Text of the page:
Hi jonjub :-) my understanding is if you adopt lifestyle changes which include among other things eating a healthy diet free of additives (similar to the Mediterranean diet) you may be able to slow down the progression of P-AF and reduce the number of episodes. I have been doing this for 2 years.

Has it helped, who knows only a large trial could say for sure but at the very least it helps your body to cope better with P-AF.

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wilsond

I am convinced attention to my diet has had a big impact on my health generally and on AFib and flutter symptoms. Also massive reduction in stress triggers,and how I deal with stress. Food is medicine!

Cure? Who knows? But management of a condition to the extent it is rarely experienced is good enough for me!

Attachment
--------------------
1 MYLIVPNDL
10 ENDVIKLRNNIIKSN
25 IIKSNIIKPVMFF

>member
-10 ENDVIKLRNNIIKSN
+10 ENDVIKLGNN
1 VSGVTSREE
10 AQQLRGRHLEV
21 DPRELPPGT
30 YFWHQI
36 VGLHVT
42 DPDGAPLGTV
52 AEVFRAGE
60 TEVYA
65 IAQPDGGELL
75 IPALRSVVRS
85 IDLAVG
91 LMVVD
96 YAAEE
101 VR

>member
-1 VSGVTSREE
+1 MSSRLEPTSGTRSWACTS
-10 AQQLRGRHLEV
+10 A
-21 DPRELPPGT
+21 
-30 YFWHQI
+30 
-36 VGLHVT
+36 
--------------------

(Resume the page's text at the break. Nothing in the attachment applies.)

My first ever diagnosis of AF was when I was hospitalised with norovirus,and several bit events since have been alongside some kind of gastric distress.......

over the last 18 months I have tackled stress,nutrition and exercise,to great effect . So much so that,although was put on waiting list for ablation,drugs not holding me in r hthym , my EP ,GP and I have been able to wean me off bisoprolol and flecanaide except as a pil in pocket and depending on successful echocardiogram this week,put the double ablation on hold.

with a very strong family history of stroke I remain anticoagulated for life but never thought I'd be in the position of slowing down or holding off AFib and Flutter like this. How long for I don't know but am very happy,and feel in a weird way that all this since 2013( my annu s horribilis) has resulted in me achieving better overall health,leaving a stressful job,and an interest in nutritional medicine that I am hoping to make into a new part time career.